One thing I haven’t already mentioned is the impact of war and natural disasters on the total amount of wealth a society has. These things cause a society to lose a lot of wealth. For example, if there is a flood that destroys the farmer’s crops, a ton of LUs worth of wealth has been lost from the society in the space of a few hours or days. Or, if the society starts having to spend a bunch of LUs on guns and ammo instead of on living essentials, it’s similar to black glitter paint; the investment into developing those things will not help decrease the cost of living or increase the efficiency with which new wealth can be gleaned from the land (assuming the innovations don’t cross over and help in other ways), and spending LUs on guns and ammo means those LUs will get consumed and therefore lost from society.

So now we’ve considered the main factors that lead to an increase or decrease in the total amount of stored wealth a society has.

Next week I’ll get to how much gold is needed for a society to store all its wealth in gold.

The Theory of Money, Part 3

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Links to part 1 and part 2.

Ok, so we’ve talked already about the purpose of money and then delved more into wealth and where it originates and is distributed, and I also introduced Labor Units (LUs) as a standard unit of labor and showed how it can also be used to quantify wealth and the true price of things.

This week, we’ll continue on with our early society to discuss what we can do with stored wealth/stored Labor Units.

Remember that blacksmith? Let’s say he’s been selling a lot of items and has accumulated a lot of gold coins that he doesn’t need to use in the near future. He has a three options of what he can do with that excess wealth/stored labor.

Option 1: Spend it. He can finally splurge on painting his house black like he’s always wanted. He is consuming his stored wealth, but it doesn’t just disappear out of society because it gets transferred to the paint supplier and the painter in compensation for them providing those goods and services.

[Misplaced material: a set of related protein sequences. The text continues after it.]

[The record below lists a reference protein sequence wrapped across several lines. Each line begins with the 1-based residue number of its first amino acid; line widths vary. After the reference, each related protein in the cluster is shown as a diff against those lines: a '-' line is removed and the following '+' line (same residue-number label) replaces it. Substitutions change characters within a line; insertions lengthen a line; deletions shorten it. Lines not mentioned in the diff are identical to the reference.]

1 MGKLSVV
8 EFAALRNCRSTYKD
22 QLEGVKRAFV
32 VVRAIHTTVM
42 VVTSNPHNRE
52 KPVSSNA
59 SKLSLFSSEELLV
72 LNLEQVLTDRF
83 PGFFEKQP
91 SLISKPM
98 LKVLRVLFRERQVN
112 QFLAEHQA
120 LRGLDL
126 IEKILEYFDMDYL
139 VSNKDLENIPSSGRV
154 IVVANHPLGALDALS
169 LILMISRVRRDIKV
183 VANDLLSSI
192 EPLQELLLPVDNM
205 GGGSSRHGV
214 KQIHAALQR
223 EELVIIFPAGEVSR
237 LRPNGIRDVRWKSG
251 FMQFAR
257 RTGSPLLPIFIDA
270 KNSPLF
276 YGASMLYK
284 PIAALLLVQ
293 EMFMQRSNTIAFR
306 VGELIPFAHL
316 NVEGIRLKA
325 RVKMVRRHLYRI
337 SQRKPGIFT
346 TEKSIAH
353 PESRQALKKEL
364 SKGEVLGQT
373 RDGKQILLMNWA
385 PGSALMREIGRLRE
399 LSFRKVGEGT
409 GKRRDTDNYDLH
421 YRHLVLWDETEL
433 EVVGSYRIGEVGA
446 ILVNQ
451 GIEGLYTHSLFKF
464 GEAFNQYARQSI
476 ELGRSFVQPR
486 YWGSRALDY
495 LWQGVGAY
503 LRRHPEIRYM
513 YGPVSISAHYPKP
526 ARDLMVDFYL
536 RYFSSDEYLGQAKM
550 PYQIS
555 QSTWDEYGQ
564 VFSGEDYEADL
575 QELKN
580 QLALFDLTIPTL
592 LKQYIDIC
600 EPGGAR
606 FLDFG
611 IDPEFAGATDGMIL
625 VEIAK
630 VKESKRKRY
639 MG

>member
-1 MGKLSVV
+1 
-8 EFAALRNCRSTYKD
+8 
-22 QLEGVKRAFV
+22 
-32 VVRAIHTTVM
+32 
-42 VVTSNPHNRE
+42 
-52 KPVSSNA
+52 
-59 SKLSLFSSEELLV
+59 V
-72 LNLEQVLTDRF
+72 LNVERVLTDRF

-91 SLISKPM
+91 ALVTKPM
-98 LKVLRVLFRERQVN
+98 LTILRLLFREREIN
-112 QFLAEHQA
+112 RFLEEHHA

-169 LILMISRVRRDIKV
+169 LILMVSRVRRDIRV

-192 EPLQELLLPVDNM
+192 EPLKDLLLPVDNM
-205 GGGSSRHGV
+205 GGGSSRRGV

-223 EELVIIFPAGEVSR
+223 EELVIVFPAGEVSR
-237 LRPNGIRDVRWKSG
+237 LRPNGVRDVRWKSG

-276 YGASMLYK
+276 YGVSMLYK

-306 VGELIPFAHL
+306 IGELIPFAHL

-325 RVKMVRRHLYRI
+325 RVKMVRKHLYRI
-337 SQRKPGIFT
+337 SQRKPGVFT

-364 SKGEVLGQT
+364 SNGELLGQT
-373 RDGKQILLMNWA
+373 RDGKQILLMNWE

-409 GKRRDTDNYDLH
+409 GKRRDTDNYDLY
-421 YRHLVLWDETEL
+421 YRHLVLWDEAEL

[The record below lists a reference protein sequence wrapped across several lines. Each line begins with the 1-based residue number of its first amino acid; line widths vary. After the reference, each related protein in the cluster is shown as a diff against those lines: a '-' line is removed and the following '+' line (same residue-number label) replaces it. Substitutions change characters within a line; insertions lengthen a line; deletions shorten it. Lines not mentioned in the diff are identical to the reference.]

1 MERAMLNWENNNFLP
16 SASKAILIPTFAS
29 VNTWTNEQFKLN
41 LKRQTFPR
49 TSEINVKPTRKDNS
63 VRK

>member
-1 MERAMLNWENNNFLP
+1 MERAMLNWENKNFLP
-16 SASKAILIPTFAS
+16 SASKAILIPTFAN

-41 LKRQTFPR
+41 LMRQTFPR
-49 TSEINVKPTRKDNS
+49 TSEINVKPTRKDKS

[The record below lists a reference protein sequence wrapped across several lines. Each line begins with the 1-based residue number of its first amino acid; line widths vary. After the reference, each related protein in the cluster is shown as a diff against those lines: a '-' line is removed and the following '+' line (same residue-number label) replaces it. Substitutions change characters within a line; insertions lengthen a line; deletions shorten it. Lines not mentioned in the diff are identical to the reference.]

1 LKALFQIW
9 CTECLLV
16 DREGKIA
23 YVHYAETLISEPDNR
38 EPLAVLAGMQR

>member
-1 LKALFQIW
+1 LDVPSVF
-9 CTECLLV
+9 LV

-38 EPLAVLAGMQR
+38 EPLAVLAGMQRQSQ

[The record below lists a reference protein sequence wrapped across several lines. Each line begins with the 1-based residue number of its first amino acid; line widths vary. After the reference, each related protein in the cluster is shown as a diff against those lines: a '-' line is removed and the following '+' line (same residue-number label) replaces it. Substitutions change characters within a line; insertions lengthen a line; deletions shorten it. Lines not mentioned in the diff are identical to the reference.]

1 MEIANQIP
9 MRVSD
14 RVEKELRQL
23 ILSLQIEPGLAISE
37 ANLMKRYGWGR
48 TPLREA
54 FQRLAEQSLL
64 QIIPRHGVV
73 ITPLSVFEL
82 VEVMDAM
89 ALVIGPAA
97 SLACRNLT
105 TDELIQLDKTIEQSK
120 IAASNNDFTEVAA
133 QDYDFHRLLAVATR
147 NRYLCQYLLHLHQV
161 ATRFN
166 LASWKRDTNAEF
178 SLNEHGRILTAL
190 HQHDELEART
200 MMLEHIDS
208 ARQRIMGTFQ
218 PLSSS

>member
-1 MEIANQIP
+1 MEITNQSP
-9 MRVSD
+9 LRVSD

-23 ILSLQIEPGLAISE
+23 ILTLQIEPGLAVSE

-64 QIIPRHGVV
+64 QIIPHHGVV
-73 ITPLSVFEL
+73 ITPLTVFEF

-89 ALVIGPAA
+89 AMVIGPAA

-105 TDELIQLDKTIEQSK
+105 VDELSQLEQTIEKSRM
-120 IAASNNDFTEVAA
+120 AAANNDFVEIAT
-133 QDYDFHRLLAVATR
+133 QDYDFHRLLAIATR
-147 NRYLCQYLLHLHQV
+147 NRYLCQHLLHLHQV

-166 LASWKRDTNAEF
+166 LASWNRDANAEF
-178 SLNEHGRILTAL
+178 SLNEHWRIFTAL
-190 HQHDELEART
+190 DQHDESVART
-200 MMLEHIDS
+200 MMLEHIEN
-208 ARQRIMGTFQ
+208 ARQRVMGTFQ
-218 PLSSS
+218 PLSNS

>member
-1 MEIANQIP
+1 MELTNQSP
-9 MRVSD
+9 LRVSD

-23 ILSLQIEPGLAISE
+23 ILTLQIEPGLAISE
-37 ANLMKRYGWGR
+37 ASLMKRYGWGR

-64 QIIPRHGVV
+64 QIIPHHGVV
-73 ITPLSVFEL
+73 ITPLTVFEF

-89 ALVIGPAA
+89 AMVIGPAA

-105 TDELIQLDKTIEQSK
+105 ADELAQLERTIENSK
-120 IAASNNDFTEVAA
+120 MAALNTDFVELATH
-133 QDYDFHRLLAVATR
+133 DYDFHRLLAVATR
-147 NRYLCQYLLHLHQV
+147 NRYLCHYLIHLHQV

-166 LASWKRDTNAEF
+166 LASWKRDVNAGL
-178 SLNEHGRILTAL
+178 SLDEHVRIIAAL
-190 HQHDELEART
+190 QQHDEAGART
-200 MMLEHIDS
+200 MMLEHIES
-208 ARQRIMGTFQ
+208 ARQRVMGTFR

Option 2: Save it. In other words, keep those coins hidden under his loose floorboard. Or maybe there’s a vault somewhere that he can rent space in to more securely store it.

Option 3: Invest it. My definition of the term “invest” is that you give up something now with the expectation of getting back more later. So he will give up that money now expecting to get it back plus some more later.

There are actually two different kinds of investments he can make: (a) He could simply loan his money to someone, or (b) he could purchase something that will earn money for him.

The loan option is straightforward. The farmer wants to buy a new plough, so the blacksmith loans the farmer 10 gold coins to buy a plough, and then the farmer pays him back 11 gold coins after the harvest. Hopefully the plough enabled the farmer to be so much more efficient that he earned enough to pay the blacksmith back the principal plus interest. The modern equivalent to this is investing in bonds.

The “purchase something that will earn money for him” option is more flexible, and it comes down to him putting his money into some kind of business venture. Maybe he has a passion for town news and wants to start a town newspaper with the new town printer who owns a printing press. Maybe he wants to own 30% of a new mail carrying venture that his neighbor is starting. These investments could be relatively active (with him contributing his own labor, like doing all that work with his printer friend to found a newspaper) or relatively passive (like buying 30% of his neighbor’s mail carrying venture, where the only thing he’s contributing is money and he is promised a share of the profit commensurate with the percent of the business that he owns). The modern equivalent to the active investment type is starting your own business, and the modern equivalent to the passive investment type is buying stocks.

So, as a society becomes wealthier, more people have more excess wealth stored up in cash, and then they can choose among those three options what to do with it. Note that choosing to save the money (as opposed to spending or investing it) is the only option that doesn’t put that stored wealth back into circulation to be used and reused in society.

Let’s stop there for this week. Next week, I’ll talk more about how wealth gets destroyed, how much money a society needs to be able to store all its accumulated wealth, and maybe we’ll even get into the origin of banks.

The Theory of Money, Part 2

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Last week, I talked about the origin and purpose of money and also how new wealth is introduced into a society. This week, I want to talk more about how wealth transfers from one person to another.

As I explained before, new wealth is always being generated using the land + labor combo (i.e., the natural resources from the earth, combined with human labor, produce new wealth). We could call the people doing this work the wealth-from-the-earth-gleaners (or maybe wealth-gleaners for short). Wealth-gleaners are the original owners of all wealth in society, and then they distribute that wealth to others in exchange for the goods and services they want. In this way, the wealth of a society is both generated and distributed.